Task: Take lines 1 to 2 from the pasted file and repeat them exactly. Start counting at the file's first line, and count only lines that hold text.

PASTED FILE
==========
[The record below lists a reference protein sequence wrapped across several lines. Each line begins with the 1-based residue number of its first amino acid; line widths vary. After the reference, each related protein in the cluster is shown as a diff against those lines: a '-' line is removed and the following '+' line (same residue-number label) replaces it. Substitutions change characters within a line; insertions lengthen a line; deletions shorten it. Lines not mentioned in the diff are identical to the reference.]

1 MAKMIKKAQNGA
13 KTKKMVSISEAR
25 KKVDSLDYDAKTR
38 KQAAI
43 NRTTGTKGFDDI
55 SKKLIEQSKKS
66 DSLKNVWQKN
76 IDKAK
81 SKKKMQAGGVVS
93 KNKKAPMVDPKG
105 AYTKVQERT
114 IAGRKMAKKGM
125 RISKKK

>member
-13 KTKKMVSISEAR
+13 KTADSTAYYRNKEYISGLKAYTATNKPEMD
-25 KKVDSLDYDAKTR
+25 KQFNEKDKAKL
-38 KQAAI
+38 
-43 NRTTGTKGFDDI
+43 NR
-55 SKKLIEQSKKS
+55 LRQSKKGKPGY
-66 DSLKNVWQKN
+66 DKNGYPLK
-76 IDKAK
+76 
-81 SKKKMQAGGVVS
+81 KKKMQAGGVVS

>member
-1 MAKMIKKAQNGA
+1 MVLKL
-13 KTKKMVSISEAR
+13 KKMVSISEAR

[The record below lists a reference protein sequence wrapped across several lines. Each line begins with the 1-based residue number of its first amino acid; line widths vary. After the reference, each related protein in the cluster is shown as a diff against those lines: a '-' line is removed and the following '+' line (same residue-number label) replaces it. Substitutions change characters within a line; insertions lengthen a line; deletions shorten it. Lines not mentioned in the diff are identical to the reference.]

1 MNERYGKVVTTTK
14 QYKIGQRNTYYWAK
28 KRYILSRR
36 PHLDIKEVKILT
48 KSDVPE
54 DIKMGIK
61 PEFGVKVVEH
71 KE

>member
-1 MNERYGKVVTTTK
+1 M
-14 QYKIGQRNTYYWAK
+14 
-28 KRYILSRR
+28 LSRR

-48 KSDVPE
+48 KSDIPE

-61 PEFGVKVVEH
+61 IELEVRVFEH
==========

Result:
[The record below lists a reference protein sequence wrapped across several lines. Each line begins with the 1-based residue number of its first amino acid; line widths vary. After the reference, each related protein in the cluster is shown as a diff against those lines: a '-' line is removed and the following '+' line (same residue-number label) replaces it. Substitutions change characters within a line; insertions lengthen a line; deletions shorten it. Lines not mentioned in the diff are identical to the reference.]

1 MAKMIKKAQNGA